1995 Dodge Viper
1995 Dodge Viper, 7,300 Miles, Appreciating Collectible, Very Clean and Complete
The first generation Viper is as raw and analog as it gets and considered by many to be due for meaningful appreciation as the Viper has been discontinued and fewer and fewer raw cars are available.
With just over 7,300 miles, this Viper presents extremely well and is complete with owner's manuals and all canvas top and windows. An excellent example at a tremendous value.
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About the Viper:
The Dodge Viper is a sports car that was manufactured by Dodge (SRT for 2013 and 2014), a division of American car manufacturer FCA US LLC from 1991 through 2017, having taken a brief hiatus in 2007 and from 2010 to 2012. Production of the two-seat super car began at New Mack Assembly Plant in 1991 and moved to Conner Avenue Assembly Plant in October 1995.
The Viper was initially conceived in late 1988 at Chrysler's Advanced Design Studios. The following February, Chrysler president Bob Lutz suggested to Tom Gale at Chrysler Design Center that the company should consider producing a modern Cobra, and a clay model was presented to Lutz a few months later. Produced in sheet metal by Metalcrafters, the car appeared as a concept at the North American International Auto Show in 1989.
Public reaction was so enthusiastic that chief engineer Roy Sjoberg was directed to develop it as a standard production vehicle. But then Chrysler chairman Lee Iacocca delayed approving the $70 million needed to put the sports car into production, saying it was a lot to spend without assurance of financial return.
Sjoberg selected 85 engineers to be "Team Viper", with development beginning in March 1989. The team asked the then-Chrysler subsidiary Lamborghini to cast a prototype aluminum block for the sports car to use in May. Official approval from Iacocca came in May 1990. One year later, Carroll Shelby piloted a pre-production car as the pace vehicle in the Indianapolis 500 race. In November 1991, the car was released to reviewers with the first retail shipments beginning in January 1992.
The powerful two-seater, sold for roughly $50,000, ignited immediate interest in the Dodge brand among enthusiasts and the automotive press. Lutz hoped it would raise the spirits of the designers and engineers who were discouraged by the homely, unpopular cars that they had been commanded to produce. The popularity of the Viper overshadowed the recent failure of Iacocca's pet car, the TC, which cost five times as much to produce.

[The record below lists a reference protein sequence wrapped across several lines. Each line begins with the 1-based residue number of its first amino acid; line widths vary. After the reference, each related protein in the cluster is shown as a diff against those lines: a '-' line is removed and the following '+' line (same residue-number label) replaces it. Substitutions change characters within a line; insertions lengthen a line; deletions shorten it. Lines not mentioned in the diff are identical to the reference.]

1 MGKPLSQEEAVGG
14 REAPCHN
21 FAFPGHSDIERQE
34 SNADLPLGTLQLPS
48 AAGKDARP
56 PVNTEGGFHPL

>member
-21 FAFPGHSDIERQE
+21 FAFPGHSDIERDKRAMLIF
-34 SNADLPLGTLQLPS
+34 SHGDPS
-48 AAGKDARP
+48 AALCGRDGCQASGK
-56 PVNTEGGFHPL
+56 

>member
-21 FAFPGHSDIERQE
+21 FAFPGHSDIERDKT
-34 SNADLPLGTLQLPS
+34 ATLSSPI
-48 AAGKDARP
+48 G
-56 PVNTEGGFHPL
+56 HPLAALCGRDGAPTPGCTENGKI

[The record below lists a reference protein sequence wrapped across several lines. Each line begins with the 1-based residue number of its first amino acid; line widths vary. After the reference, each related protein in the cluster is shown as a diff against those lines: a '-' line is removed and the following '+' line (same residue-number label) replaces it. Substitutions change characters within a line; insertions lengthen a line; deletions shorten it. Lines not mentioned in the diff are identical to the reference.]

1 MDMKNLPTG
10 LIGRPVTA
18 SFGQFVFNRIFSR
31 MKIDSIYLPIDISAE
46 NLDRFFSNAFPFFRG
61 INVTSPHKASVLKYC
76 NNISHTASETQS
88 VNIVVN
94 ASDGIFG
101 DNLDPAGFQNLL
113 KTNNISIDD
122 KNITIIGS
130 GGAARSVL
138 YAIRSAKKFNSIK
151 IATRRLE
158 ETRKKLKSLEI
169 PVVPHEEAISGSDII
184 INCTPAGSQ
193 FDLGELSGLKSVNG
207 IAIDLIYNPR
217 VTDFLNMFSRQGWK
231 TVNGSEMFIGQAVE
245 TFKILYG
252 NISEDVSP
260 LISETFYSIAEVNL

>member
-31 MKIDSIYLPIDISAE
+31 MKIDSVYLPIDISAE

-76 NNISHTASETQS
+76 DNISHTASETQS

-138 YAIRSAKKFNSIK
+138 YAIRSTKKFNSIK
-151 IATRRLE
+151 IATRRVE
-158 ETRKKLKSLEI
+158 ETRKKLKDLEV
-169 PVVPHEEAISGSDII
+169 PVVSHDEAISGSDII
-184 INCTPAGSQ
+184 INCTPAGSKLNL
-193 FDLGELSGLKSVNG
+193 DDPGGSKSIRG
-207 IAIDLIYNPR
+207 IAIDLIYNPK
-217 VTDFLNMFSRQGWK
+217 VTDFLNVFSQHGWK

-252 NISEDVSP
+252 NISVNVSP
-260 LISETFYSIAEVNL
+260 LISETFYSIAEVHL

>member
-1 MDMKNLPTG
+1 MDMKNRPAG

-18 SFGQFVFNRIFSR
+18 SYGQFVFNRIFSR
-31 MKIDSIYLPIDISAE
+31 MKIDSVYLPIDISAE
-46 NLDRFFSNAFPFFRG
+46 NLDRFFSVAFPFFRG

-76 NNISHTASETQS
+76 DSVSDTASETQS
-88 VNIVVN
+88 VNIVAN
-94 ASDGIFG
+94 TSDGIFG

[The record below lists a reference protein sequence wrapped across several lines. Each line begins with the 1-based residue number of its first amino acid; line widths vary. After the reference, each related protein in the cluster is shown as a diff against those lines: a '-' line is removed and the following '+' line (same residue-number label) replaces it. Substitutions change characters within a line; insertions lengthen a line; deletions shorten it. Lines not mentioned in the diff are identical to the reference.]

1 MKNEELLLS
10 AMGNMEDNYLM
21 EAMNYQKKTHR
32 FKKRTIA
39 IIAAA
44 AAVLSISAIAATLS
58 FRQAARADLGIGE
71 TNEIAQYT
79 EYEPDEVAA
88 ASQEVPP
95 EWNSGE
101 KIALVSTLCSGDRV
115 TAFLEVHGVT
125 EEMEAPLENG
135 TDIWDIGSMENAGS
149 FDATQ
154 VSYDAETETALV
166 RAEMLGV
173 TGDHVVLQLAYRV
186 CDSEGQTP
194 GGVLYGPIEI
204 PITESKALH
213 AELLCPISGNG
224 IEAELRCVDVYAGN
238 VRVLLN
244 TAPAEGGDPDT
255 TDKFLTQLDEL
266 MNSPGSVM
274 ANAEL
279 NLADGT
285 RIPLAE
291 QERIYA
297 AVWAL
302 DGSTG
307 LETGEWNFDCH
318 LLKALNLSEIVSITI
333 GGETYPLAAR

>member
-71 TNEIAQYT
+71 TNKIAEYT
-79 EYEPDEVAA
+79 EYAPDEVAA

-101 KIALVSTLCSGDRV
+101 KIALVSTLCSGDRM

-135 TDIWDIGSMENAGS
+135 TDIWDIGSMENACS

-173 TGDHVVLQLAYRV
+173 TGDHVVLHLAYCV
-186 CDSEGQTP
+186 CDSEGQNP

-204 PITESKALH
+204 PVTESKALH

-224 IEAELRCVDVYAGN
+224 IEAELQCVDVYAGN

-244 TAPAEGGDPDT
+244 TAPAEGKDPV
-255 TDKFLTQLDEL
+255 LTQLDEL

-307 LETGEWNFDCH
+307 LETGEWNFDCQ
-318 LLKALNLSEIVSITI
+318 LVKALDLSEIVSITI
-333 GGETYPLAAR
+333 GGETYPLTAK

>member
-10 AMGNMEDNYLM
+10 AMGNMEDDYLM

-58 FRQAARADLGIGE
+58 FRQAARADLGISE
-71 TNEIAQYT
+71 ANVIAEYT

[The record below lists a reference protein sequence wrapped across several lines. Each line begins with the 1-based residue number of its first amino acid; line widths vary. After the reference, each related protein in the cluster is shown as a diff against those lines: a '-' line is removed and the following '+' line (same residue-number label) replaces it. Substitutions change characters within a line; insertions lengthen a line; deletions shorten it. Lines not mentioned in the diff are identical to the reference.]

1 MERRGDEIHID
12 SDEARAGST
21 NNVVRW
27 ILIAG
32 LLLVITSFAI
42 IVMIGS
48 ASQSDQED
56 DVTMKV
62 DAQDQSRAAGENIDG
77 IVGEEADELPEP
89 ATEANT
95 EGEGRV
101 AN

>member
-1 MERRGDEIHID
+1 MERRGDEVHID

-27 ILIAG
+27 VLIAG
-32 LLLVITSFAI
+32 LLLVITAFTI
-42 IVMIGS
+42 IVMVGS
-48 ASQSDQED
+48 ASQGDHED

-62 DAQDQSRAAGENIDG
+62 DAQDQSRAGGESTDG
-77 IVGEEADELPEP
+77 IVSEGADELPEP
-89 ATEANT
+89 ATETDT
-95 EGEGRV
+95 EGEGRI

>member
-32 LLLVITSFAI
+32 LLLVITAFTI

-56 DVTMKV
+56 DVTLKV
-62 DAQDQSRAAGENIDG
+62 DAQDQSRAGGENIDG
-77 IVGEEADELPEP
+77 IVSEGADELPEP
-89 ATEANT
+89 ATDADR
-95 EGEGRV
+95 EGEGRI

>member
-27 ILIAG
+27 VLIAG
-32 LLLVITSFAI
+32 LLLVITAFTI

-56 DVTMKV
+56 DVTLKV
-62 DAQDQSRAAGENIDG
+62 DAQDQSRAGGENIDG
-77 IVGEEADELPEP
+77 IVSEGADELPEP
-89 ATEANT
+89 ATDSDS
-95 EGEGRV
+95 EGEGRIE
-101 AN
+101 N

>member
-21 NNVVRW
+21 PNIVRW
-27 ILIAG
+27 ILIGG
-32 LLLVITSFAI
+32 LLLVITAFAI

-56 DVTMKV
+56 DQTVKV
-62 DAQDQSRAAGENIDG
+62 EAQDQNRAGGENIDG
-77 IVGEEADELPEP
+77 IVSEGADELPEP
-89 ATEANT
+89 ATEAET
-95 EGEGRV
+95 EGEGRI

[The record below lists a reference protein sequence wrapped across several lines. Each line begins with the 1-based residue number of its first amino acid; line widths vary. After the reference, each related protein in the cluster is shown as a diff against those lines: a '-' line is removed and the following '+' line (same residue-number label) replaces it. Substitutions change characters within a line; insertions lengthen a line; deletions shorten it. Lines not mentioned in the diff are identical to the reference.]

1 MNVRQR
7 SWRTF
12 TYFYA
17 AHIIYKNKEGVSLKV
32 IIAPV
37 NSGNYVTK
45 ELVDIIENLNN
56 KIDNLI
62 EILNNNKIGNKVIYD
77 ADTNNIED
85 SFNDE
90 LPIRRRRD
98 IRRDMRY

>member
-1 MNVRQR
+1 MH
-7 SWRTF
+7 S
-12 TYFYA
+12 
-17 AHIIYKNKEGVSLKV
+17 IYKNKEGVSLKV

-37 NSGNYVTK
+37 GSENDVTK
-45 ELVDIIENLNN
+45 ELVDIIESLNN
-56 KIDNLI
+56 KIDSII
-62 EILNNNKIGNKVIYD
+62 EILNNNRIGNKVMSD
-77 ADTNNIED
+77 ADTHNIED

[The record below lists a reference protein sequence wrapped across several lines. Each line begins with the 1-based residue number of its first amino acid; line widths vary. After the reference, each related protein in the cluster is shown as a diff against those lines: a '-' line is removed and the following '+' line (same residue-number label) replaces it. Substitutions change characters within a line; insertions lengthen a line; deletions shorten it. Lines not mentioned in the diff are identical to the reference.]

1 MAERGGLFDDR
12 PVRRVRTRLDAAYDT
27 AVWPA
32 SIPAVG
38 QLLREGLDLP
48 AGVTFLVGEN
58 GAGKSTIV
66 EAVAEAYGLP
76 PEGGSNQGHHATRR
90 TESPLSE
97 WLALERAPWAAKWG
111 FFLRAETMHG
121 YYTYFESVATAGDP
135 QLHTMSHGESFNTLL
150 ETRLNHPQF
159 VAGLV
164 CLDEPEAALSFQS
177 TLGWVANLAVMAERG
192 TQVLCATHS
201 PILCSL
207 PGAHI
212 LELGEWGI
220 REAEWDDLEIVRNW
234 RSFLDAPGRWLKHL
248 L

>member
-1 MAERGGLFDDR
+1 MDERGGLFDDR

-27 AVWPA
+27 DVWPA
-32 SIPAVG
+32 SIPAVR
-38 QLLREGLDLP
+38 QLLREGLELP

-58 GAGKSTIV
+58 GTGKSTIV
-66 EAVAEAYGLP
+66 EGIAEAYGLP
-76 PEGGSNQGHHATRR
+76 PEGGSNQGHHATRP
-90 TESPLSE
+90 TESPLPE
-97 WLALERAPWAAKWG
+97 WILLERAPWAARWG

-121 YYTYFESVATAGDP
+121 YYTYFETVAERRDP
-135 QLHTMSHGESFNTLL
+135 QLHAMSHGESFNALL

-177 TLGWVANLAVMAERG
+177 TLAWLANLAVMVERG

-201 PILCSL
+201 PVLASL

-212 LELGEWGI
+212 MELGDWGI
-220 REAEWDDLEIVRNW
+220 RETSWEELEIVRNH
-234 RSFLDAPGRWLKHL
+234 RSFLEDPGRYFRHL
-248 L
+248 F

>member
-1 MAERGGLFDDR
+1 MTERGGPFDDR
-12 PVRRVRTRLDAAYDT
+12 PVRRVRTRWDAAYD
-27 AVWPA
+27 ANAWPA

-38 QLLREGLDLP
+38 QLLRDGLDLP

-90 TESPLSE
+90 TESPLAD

The first prototype was tested in January 1989. It debuted in 1991 with two pre-production models as the pace car for the Indianapolis 500 when Dodge was forced to substitute it in place of the Japanese-built Dodge Stealth, because of complaints from the United Auto Workers, and went on sale in January 1992 as the RT/10 Roadster.
Lamborghini (then owned by Chrysler Corporation) helped with the design of the V10 engine for the Viper, which was based on the Chrysler's LA V8 engine. A major contributor to the Viper since the beginning was Dick Winkles, the chief power engineer, who had spent time in Italy overseeing the development of the engine.
Originally engineered to be a performance car, the Viper had no exterior-mounted door handles or key cylinders and no air conditioning (however, this was added as an option in later models, and climate controls featured a "snowflake" icon, which indicated a potential setting for the A/C). The roof was made from canvas, and the windows were made from vinyl using zippers to open and close, much like the Jeep Wrangler. However, the Viper was still equipped with some domestic features, including manually-adjustable leather-trimmed sport bucket seats with lumbar support, an AM-FM stereo cassette player with clock and high fidelity sound system, and interior carpeting.
Aluminum alloy wheels were larger in diameter due to the larger brakes. A lightweight fiberglass hard roof option on later models was also available to cover the canvas soft roof, and was shipped with each new car. There were also no airbags, in the interest of weight reduction. Adjustable performance suspension was also an available option for most Vipers.
The engine weighs 711 lbs and is rated at 400HP at 4,600 rpm and 465 lb⋅ft of torque at 3,600 rpm. The body is a tubular steel frame with resin transfer molding (RTM) fiberglass panels. The car has a curb weight of 3,284 lbs and lacks modern driver aids such as traction control and anti-lock brakes. The SR I can accelerate from 0–60 mph in 4.2 seconds, 0–100 mph in 9.2 seconds, can complete the quarter mile in 12.6 seconds at the speed of 113.8 mph and has a maximum speed of approximately 165 mph Its large tires allow the car to average close to one lateral g in corners. However, the car proves tricky to drive at high speeds, particularly for the unskilled driver.
- Engine Size
- 10 Cylinder Engine
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